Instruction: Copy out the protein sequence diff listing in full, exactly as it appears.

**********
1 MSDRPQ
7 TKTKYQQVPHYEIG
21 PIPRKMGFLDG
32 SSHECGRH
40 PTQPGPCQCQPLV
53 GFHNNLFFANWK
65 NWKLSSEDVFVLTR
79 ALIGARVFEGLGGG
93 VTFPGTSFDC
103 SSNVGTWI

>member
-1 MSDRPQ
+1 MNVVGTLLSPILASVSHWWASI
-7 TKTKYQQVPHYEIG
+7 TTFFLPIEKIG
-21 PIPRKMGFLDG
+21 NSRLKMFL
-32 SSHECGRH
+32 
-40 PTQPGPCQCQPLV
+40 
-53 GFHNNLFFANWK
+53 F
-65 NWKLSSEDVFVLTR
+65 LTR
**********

1 MSDRPQ
7 TKTKYQQVPHYEIG
21 PIPRKMGFLDG
32 SSHECGRH
40 PTQPGPCQCQPLV
53 GFHNNLFFANWK
65 NWKLSSEDVFVLTR
79 ALIGARVFEGLGGG
93 VTFPGTSFDC
103 SSNVGTWI

>member
-1 MSDRPQ
+1 MNVVGTLLSPILASVSHWWASI
-7 TKTKYQQVPHYEIG
+7 TTFFLPIEKIG
-21 PIPRKMGFLDG
+21 NSRLKMFL
-32 SSHECGRH
+32 
-40 PTQPGPCQCQPLV
+40 
-53 GFHNNLFFANWK
+53 F
-65 NWKLSSEDVFVLTR
+65 LTR